• Mayo Clinic's Proton Beam Therapy Program provides the latest cancer treatment for children with certain types of tumors. Compared with conventional radiation therapy, proton beam therapy targets the tumor more precisely, allowing controlled doses while sparing surrounding healthy tissues and organs.
  • Mayo Clinic's Center for Individualized Medicine has an Individualized Medicine Clinic. A multispecialty team of experts work closely with patients and their physicians to determine whether a patient is a good candidate for tests to identify genetic changes that could help guide treatment. Patients are considered for the Individualized Medicine Clinic on a case-by-case basis.

Team approach, tailored to your child's needs

pediatric brain tumor experts collaborate to provide the best care to children.

A team of pediatric brain tumor experts at Mayo Clinic discuss a child's brain scan and work together to form the best treatment plan.

Using a team approach, Mayo Clinic coordinates care across many specialties and subspecialties, bringing the Pediatric Brain Tumor Clinic team members together on a weekly basis to discuss treatment plans specific to each child.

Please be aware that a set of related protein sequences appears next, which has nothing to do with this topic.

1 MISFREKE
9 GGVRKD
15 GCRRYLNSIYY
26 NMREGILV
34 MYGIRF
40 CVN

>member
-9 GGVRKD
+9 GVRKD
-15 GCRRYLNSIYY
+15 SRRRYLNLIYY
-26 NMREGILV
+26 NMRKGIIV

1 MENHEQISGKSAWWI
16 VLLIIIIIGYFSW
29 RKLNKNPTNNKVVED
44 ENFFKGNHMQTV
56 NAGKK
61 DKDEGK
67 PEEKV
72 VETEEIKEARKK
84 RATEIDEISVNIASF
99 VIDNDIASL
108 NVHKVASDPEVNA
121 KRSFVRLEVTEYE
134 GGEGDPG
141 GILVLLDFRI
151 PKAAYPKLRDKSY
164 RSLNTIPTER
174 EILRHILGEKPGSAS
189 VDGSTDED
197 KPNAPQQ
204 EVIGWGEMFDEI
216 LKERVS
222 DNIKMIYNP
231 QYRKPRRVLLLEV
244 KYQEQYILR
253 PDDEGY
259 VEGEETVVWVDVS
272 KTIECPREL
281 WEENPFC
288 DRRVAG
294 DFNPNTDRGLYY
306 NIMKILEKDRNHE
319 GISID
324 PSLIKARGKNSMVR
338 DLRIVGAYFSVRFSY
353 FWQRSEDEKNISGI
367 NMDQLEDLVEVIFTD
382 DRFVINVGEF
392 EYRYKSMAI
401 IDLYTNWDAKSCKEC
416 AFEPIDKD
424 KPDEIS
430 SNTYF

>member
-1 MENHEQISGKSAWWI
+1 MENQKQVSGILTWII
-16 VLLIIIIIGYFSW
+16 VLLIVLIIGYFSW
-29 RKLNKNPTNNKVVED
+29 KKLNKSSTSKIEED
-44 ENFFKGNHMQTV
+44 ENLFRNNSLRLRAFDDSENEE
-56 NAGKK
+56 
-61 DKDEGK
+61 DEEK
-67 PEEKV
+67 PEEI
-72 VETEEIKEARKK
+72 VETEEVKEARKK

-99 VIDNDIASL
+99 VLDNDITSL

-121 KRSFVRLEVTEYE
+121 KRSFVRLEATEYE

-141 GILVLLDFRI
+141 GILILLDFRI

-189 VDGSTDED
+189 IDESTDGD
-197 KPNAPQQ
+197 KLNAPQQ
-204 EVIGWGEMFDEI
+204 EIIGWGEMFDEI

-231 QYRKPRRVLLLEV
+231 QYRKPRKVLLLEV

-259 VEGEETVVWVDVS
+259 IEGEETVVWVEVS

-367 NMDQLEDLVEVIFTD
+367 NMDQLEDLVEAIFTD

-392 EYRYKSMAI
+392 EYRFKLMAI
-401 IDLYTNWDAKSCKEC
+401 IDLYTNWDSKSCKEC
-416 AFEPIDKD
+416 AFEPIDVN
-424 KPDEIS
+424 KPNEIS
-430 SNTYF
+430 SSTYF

Typically, a pediatric neuro-oncologist specializing in brain tumors will be your children's primary doctor, coordinating access to other specialists on the team. Pediatric physician specialties include:

Vital team members also include a nurse coordinator, social worker and others as needed.

Pediatric brain tumor patient rings bell at end of treatment.

A Mayo Clinic patient and his family are all smiles as the young boy rings the bell to celebrate the end of his treatment with proton beam therapy.

More on Mayo Clinic care and research

Read more about pediatric brain tumors, including:

  • Care at Mayo Clinic
  • Patient stories
  • Clinical trials
  • Research in pediatric hematology and oncology and neuro-oncology


Make an appointment at Mayo Clinic Children's Center and learn about patient services.

For medical professionals

Read current and back issues of Neurosciences Update, a publication for physicians that highlights current trends and advances in neurology and neurosurgery at Mayo Clinic.